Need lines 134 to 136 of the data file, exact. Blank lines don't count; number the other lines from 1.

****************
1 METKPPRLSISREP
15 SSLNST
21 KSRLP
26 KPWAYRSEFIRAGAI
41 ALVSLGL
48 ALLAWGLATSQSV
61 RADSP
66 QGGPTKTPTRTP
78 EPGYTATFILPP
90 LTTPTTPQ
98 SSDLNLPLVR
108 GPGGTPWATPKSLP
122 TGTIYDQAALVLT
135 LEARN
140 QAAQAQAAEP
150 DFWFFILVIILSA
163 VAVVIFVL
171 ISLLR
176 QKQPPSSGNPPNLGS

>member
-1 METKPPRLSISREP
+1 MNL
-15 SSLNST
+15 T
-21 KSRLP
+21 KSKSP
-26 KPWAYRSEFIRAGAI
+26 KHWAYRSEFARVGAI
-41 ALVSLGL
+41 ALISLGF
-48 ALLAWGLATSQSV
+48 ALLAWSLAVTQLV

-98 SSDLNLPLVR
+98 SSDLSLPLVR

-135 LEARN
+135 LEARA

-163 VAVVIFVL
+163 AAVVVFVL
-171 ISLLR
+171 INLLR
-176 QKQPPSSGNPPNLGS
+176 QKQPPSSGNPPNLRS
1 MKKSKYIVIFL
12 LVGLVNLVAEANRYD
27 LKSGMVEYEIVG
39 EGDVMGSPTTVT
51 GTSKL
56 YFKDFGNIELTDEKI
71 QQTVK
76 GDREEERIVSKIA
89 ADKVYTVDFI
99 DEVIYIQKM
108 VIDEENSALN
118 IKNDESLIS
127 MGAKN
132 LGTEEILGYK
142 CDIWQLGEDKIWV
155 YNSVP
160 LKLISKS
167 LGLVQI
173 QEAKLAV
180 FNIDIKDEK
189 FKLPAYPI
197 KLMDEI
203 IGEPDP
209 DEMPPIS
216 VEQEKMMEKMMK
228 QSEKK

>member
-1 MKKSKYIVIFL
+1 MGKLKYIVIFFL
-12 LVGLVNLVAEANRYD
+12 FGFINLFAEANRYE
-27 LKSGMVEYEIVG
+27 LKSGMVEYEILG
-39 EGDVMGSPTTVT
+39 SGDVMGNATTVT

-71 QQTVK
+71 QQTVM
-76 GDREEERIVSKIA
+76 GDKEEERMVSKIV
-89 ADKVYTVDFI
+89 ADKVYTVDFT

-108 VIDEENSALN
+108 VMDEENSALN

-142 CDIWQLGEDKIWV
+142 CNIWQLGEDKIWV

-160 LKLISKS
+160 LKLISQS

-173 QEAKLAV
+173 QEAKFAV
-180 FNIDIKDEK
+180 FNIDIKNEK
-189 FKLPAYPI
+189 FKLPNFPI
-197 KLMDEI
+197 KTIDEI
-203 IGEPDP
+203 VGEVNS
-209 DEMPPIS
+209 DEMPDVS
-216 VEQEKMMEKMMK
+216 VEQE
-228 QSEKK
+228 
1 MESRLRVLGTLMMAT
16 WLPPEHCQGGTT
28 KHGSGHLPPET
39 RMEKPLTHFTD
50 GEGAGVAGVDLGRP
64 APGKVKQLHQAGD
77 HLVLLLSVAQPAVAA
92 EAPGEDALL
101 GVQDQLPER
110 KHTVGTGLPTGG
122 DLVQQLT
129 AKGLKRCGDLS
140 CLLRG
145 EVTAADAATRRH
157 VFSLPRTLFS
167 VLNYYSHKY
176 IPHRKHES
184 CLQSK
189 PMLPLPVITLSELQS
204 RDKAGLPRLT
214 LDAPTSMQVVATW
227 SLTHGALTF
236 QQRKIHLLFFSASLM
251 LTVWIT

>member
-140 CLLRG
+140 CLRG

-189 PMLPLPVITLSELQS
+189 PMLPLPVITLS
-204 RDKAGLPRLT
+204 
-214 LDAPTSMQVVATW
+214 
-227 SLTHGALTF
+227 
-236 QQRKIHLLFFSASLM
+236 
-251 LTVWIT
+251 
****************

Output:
+189 PMLPLPVITLS
-204 RDKAGLPRLT
+204 